“Have you talked to Callista about how you feel?”

“Aw,” I dismissed him with a wave, “she doesn’t see the side of him. You know how people are. All she sees is the sweet big goofball special caring face that he puts on. To her he’s all attentiveness and companionship. It’s only when she’s not around he shows his true colors. He’s two-faced, and he’s a douche! Two things a Haversham-Velasquez can’t tolerate!”

“You do tend to put just one face up, Armand,” admitted Hal, “and tell everyone exactly how you feel about them at all times. Whether they want to hear about it or not.” He said it with an inflection I couldn’t place, so I didn’t dwell on it.

I stopped pacing in front of my father’s desk, where the family crest he’d made special-crafted in Europe shone down from the wall in high-karat gold. “I’ll have to catch him in the act. Maybe if I have some evidence, Callista will listen to me about who this ass-hat truly is.”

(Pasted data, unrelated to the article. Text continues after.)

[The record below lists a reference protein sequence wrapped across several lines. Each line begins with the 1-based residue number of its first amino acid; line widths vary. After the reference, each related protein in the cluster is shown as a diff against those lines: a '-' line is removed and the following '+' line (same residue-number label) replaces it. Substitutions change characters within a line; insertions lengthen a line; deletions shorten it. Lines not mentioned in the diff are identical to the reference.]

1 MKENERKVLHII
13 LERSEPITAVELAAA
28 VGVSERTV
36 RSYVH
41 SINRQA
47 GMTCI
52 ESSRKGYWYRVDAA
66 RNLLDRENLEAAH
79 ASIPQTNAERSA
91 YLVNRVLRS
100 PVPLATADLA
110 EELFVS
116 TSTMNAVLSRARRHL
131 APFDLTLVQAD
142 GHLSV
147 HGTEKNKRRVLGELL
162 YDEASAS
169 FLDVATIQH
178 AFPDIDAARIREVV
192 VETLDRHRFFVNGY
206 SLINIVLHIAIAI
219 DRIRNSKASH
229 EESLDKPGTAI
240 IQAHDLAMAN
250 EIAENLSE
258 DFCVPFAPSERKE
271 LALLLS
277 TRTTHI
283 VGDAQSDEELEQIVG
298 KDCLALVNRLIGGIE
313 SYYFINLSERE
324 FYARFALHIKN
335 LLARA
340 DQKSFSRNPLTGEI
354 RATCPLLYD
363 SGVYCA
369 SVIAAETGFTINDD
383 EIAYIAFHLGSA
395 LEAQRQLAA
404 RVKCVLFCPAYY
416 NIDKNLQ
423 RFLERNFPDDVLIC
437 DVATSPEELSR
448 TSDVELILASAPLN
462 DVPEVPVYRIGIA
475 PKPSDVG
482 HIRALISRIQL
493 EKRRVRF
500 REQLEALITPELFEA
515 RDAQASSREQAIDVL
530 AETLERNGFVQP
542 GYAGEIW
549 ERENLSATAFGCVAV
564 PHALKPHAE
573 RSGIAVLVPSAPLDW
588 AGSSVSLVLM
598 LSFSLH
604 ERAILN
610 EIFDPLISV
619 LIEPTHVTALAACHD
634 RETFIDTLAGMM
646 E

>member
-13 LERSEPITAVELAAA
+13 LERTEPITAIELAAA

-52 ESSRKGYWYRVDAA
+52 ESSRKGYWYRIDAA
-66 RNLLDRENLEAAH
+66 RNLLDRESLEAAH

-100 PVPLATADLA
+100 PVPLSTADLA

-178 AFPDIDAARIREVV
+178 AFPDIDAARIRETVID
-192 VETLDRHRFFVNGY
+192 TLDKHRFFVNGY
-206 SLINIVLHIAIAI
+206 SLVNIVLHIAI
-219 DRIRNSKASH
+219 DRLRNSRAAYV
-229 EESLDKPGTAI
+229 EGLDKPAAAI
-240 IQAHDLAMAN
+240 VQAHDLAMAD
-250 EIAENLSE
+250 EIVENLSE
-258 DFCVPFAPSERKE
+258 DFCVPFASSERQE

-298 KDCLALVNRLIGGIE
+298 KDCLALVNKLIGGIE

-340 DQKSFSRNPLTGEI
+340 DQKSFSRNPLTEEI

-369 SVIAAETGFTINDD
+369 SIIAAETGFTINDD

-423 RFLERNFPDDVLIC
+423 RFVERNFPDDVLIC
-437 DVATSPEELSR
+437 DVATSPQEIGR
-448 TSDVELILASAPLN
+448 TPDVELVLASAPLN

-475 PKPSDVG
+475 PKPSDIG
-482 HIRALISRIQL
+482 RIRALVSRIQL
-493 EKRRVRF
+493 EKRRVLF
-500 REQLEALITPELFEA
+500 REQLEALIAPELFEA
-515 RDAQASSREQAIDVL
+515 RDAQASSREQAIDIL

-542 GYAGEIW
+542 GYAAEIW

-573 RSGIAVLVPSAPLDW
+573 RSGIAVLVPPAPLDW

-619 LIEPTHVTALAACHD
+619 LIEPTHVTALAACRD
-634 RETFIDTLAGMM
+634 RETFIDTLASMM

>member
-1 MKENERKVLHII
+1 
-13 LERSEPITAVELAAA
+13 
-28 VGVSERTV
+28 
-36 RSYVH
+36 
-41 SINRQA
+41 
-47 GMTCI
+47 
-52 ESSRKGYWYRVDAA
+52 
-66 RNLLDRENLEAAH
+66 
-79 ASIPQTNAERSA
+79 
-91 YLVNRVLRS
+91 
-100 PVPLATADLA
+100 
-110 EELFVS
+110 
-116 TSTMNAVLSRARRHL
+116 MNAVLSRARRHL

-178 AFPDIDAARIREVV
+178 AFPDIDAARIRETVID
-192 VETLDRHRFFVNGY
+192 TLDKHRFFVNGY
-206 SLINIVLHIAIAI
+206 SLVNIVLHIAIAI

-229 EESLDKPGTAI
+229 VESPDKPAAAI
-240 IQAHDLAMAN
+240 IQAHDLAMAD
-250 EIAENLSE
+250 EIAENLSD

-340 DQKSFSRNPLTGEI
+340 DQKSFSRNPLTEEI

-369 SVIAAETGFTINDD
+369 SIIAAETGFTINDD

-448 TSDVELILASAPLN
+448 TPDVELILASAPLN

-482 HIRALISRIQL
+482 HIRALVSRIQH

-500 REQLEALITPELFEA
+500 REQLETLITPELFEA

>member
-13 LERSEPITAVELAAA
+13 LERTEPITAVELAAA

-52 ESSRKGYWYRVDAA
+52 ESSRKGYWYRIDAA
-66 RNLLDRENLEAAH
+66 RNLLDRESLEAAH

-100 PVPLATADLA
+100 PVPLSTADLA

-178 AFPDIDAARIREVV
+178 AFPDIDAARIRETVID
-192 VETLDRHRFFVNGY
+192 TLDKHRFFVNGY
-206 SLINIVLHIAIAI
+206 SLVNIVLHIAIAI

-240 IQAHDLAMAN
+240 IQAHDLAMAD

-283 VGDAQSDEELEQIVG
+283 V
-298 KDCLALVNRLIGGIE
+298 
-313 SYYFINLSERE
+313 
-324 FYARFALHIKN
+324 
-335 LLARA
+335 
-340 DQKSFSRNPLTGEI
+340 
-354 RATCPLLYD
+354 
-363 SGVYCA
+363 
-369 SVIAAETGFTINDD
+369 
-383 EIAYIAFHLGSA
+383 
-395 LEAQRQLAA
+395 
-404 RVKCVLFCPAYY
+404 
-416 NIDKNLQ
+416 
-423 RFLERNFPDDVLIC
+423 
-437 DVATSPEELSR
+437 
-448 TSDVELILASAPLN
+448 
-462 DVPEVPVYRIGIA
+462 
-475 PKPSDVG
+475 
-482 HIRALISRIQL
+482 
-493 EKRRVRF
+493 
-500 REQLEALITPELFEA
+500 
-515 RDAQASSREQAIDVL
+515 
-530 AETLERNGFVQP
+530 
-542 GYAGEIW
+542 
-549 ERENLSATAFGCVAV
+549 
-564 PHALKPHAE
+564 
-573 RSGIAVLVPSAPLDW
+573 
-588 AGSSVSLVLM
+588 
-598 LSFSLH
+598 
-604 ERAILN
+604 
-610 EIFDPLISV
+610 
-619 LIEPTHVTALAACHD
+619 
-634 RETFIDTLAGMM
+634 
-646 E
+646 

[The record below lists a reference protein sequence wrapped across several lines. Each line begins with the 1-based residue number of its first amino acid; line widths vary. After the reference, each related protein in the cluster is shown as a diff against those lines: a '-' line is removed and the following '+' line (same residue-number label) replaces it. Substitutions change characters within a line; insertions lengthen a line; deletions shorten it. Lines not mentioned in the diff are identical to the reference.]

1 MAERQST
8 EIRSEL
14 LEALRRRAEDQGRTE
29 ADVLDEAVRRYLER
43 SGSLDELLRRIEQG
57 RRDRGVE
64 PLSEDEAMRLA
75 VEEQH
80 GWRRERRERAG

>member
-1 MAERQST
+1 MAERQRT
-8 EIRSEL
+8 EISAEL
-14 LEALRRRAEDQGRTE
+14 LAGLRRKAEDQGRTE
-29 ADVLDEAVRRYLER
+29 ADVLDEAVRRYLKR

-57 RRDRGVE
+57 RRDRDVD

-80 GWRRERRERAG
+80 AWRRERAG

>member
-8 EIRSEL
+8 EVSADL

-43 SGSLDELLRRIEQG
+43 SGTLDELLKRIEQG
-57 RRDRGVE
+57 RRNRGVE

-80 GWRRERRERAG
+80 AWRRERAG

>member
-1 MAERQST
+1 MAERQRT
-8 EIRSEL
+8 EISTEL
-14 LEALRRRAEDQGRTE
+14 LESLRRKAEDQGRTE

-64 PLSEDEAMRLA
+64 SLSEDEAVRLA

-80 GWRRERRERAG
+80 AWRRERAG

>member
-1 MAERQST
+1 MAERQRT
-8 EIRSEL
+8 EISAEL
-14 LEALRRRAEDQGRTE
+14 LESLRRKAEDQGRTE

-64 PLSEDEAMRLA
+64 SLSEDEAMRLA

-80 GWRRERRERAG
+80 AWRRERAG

“Has she refused to listen to you so far?” asked Hal, but I was already halfway down the stairs.

I was lying in the locker room bench wearing a towel when Colin Raffaeli and the rest of the soccer team came back in from practice, my hands behind my back. It wasn’t unusual that I would be there, since I was a swim team champion, and often used the school’s indoor sports complex that my father had helped finance after class, even during school Literary Journal season, which it now was.

There was a general rush and din of talking and laughter when they all came in and I started to dress as they did, so I could just hang around and listen to them.

“Of course nipple size is different depending on race,” one of them, Alan Kerwin, was saying. “Why wouldn’t it be?”

“’Why wouldn’t it be?’ What are you talking about?”